Israeli-based Aleph Farms Ltd. has created the world's first slaughter-free steak using three-dimensional "bio-printing" and real cells from a cow.
Aleph teamed up with biomedical researchers at the Technion-Israel Institute of Technology to print lab-grown ribeyes intended for human consumption without slaughtering an animal.
"It incorporates muscle and fat similar to its slaughtered counterpart," the company said in a press release, adding that its steaks taste just like a "juicy ribeye steak you'd buy from the butcher."
Aleph's technology is unique. It prints "actual living cells that are then incubated to grow, differentiate, and interact, in order to acquire the texture and qualities of a real steak," the release said.
"A proprietary system, similar to the vascularization that occurs naturally in tissues, enables the perfusion of nutrients across the thicker tissue and grants the steak with the similar shape and structure of its native form as found in livestock before and during cooking," the release continued.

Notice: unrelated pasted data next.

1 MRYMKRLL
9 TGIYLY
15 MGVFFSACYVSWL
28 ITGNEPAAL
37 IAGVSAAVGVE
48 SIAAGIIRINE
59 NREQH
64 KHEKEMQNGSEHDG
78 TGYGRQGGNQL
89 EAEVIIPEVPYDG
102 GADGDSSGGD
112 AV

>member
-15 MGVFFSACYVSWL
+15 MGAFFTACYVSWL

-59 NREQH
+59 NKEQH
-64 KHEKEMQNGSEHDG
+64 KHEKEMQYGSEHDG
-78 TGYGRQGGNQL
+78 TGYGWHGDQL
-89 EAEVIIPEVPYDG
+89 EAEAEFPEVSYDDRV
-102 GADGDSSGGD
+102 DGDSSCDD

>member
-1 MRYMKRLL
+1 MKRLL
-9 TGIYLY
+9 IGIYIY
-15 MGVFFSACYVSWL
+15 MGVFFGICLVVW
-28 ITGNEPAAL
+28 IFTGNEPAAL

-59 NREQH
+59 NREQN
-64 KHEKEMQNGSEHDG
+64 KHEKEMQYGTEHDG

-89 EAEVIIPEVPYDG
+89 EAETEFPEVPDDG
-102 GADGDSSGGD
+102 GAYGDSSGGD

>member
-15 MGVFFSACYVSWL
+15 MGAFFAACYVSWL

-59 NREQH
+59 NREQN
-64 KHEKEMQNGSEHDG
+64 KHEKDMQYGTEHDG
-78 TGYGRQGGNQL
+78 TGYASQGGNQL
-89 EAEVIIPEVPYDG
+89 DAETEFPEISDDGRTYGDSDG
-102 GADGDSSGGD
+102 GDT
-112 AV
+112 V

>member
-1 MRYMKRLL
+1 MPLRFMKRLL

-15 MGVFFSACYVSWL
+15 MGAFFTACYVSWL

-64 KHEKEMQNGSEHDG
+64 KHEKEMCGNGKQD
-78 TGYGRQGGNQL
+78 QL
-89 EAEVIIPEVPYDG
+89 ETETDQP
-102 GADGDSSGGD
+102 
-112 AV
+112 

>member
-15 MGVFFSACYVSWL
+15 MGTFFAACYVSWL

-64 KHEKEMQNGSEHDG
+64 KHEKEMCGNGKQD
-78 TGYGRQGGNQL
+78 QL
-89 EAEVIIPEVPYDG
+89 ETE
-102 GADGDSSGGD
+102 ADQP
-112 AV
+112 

Didier Toubia, Co-Founder and CEO of Aleph Farms, called the 3D printed meat a "breakthrough." He added, "this milestone for me marks a major leap in fulfilling our vision of leading a global food system transition toward a more sustainable, equitable, and secure world."
While lab-grown meat is in its infancy, it will take the company a couple of years to advance the technology to scale production up to be commercially available.
If you thought 3D printed steaks are weird - readers may recall not too long we reported California food company Eat Just Inc. received the all-clear by Singapore to sell lab-grown chicken meat.
So the question we ask readers: Will lab-grown meat cut down on Co2 emissions as livestock herds would be decreased, or will the fake meat produce more Co2 emissions as it would take more energy in labs to grow it?